Do you like music in your classroom? Try using lyricmatcher.com to find phrases in the target language in the form of a song. It is great for introducing and reinforcing new vocabulary and grammar concepts. Just type in the phrase or word you would like your students to learn. For example, typing conmigo into the search bar of Lyricmatcher will result in a list of hundreds of songs from various artists from around the world. By narrowing the search to a more specific phrase, such as cuando estás conmigo, results will be narrowed to only four songs. Print the entire song to be translated, and then find it on YouTube and karaoke. Many videos on YouTube have lyrics that are perfect for sing-alongs. To access these videos, simply type in the search box the phrase in the target language that means “with words or letters.” In Spanish, for example, the phrase con letra will result in Spanish music videos that are karaoke-ready. It is a fun and engaging way to learn a language.

Not wanting to go through the trouble of finding the perfect song? The website zachary-jones.com/
zambombazo is a great website for teachers of Spanish and French to teach through pop culture with printable activities ready for use. Clozeline is a feature of this website, offering a collection of songs and activities for students to learn by listening to music and reading lyrics. The site provides numerous other activities featuring cultural resources, including tweets, songs, music videos, comic strips, interviews, and ads.

As any world language teacher knows, communication begins with correct pronunciation. As teachers, we are constantly assessing pronunciation with informal formative assessments in the classroom. However, trying to find the time to get an accurate summative assessment can be difficult. By implementing the record feature on PowerPoint presentations, students can record what they wrote and hear themselves speak. Doing this, students will be able to recognize mispronunciations. Another way to add sound and video recordings is through the use of cell phones. Many, if not all, of our students have access to cell phones to record themselves speaking. By uploading these recordings to embed in a PowerPoint or Prezi, teachers can access these documents for assessment. By identifying mispronunciation, students are then able to recognize their mistakes and make corrections. It is helpful to have students provide hard copies of their scripts. This allows you to identify errors in pronunciation while listening to a recording or watching a video. This is also a useful technique when students are performing a skit in front of the class. As students read from their scripts, you can circle or highlight the mispronunciation errors for the students to review.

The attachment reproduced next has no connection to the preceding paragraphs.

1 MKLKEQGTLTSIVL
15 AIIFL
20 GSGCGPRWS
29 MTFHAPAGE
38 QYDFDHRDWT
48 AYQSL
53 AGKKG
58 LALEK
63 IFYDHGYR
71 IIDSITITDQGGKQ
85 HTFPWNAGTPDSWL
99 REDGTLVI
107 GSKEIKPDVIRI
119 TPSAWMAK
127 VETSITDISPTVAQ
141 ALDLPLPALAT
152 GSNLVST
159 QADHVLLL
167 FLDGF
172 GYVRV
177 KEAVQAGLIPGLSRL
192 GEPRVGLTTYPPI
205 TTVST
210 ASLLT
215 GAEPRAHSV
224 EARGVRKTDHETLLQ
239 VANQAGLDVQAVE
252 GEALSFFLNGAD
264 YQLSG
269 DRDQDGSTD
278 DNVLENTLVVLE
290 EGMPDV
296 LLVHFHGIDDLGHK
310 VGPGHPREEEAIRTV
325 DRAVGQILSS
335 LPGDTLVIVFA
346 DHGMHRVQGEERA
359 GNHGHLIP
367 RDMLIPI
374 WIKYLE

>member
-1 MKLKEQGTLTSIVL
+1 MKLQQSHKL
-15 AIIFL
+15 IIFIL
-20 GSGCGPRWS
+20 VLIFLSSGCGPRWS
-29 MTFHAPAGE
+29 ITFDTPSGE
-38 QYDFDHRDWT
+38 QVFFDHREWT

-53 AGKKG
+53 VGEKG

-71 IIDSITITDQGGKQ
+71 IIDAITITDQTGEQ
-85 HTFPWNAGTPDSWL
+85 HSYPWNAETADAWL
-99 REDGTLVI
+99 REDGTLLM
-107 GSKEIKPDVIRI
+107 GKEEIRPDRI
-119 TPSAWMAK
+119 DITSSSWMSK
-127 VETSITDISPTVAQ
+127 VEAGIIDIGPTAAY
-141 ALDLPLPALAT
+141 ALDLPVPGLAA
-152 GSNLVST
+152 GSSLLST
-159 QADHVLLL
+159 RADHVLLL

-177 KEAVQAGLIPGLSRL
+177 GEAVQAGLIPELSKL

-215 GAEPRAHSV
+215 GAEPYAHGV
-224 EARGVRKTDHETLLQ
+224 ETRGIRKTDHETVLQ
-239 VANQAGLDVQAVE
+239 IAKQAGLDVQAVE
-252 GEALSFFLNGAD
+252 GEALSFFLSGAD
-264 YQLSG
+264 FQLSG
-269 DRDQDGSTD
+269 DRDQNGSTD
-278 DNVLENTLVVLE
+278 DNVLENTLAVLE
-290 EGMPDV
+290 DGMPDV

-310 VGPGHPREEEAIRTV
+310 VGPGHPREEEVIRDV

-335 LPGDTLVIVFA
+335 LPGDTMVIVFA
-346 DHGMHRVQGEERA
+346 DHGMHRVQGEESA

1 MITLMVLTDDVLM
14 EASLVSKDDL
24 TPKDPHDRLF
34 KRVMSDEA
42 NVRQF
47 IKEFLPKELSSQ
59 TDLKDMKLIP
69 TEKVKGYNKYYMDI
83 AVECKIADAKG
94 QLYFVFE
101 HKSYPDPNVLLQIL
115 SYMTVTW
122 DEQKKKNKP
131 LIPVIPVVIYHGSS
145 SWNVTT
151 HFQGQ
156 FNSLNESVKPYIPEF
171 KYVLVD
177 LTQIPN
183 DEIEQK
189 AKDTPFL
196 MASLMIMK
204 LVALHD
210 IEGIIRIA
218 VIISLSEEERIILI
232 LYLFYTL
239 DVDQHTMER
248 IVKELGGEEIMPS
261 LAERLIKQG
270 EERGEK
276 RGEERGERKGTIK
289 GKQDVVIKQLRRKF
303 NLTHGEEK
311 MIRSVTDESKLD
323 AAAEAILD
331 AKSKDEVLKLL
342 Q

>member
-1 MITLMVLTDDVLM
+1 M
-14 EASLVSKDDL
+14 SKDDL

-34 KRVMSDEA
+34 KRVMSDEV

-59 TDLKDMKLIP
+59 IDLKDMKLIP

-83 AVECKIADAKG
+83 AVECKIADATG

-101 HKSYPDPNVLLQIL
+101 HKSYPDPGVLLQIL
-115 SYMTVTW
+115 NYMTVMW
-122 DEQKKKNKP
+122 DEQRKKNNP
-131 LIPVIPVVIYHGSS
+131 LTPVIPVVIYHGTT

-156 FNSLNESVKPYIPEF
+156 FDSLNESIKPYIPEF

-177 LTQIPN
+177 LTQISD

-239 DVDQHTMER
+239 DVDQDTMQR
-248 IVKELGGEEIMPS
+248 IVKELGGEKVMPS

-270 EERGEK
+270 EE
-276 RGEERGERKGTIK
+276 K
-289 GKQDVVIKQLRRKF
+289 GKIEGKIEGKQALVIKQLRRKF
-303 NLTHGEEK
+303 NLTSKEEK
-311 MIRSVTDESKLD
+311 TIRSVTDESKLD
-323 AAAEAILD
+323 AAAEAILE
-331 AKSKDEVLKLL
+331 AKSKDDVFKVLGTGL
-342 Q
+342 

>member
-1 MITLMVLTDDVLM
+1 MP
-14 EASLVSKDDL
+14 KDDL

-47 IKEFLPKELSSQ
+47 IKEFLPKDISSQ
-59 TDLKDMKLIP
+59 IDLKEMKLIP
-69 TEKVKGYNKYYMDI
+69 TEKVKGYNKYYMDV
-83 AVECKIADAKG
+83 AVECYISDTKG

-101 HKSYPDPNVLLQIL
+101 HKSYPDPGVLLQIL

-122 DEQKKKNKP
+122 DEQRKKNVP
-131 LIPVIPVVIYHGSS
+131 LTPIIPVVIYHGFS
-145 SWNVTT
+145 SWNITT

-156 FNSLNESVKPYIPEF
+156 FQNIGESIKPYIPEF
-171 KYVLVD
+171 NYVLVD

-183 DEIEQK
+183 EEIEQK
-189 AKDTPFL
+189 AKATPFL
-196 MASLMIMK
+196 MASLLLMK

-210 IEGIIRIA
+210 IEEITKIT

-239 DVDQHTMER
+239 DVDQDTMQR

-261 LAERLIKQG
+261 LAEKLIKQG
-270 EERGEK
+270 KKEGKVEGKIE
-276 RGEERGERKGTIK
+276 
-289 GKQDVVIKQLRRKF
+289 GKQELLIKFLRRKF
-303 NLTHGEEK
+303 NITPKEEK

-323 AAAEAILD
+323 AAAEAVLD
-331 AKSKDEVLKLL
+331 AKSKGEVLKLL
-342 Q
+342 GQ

The internet also provides many useful websites for assessing pronunciation. Blabberize.com is an easy application that allows students to speak through a picture. The process begins by uploading an image. Then users select the area of the image that is the mouth and record a message. This is |a great tool for talking about famous historical figures. Students are sure to remember a talking picture of Joan of Arc as she explains in French how she helped inspire the dauphin of France to defeat English forces. Another online resource for assessing pronunciation is Pixton.com. It is an online tool that creates comic strips and enables the student to create unique, expressive comics with voiceover recordings without having to draw. The program allows students to demonstrate their understanding of the target language’s grammar and vocabulary in a creative way. It is flexible, and helps motivate students to personalize the comics to reflect what you want them to talk about.